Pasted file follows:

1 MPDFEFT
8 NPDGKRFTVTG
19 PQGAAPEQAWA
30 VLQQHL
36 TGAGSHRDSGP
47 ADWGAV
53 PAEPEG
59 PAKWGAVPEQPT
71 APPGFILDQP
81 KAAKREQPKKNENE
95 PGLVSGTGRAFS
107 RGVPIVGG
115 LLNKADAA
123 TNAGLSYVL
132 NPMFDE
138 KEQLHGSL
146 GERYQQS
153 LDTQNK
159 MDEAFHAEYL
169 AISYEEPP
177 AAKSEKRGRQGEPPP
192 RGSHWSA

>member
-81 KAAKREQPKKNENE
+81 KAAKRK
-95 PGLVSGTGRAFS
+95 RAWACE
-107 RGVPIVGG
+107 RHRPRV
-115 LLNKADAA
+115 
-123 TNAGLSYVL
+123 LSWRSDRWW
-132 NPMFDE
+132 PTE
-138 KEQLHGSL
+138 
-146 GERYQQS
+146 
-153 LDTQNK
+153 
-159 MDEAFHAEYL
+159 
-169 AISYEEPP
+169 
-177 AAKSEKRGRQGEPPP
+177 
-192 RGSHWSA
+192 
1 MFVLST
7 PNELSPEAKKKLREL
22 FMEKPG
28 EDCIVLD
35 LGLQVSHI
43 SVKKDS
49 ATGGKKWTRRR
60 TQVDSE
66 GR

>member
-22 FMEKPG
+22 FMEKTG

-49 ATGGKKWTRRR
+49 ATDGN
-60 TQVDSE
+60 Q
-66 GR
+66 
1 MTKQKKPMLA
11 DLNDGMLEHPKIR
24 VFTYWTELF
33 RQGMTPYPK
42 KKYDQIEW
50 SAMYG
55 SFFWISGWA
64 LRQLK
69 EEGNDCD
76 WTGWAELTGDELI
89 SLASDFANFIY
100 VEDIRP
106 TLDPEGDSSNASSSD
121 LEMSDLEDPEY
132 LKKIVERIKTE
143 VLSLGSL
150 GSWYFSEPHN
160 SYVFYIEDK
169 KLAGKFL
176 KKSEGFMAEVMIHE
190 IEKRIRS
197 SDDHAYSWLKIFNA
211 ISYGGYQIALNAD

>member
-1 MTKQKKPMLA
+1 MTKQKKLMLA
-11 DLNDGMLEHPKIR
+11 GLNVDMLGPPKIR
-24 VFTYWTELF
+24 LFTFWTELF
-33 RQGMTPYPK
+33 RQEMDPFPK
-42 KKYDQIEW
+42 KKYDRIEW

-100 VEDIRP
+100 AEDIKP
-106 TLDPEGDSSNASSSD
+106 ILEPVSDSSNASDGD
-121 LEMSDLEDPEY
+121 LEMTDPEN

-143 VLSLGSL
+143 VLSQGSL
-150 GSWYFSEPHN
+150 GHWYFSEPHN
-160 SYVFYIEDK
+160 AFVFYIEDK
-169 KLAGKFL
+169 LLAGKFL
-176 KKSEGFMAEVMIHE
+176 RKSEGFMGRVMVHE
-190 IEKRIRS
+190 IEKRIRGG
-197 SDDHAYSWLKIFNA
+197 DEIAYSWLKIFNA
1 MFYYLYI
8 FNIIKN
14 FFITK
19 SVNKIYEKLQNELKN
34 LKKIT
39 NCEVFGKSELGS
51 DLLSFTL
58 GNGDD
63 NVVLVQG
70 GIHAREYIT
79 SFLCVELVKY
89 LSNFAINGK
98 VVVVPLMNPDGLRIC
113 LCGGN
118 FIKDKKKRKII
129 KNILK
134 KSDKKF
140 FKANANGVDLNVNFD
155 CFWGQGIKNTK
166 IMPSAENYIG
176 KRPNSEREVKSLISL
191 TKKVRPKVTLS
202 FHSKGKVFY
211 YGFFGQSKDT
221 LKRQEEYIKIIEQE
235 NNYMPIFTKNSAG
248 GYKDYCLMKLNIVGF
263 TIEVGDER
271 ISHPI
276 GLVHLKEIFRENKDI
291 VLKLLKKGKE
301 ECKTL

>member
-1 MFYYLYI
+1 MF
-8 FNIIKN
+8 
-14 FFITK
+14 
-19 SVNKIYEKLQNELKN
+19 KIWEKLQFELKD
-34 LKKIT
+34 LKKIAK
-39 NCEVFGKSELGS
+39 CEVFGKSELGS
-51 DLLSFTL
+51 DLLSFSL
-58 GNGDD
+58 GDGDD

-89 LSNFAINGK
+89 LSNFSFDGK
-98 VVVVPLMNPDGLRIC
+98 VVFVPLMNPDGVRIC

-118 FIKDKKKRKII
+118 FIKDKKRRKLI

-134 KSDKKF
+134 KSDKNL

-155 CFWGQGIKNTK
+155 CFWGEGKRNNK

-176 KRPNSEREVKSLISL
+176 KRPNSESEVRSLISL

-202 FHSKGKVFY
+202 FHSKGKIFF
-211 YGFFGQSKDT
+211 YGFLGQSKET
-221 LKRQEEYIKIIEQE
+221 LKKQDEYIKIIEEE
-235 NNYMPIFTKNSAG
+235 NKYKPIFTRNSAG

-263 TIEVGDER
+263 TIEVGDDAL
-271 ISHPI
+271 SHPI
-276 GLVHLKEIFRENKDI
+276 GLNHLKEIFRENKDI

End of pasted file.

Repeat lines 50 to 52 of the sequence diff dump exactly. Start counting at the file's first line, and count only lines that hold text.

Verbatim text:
1 MFVLST
7 PNELSPEAKKKLREL
22 FMEKPG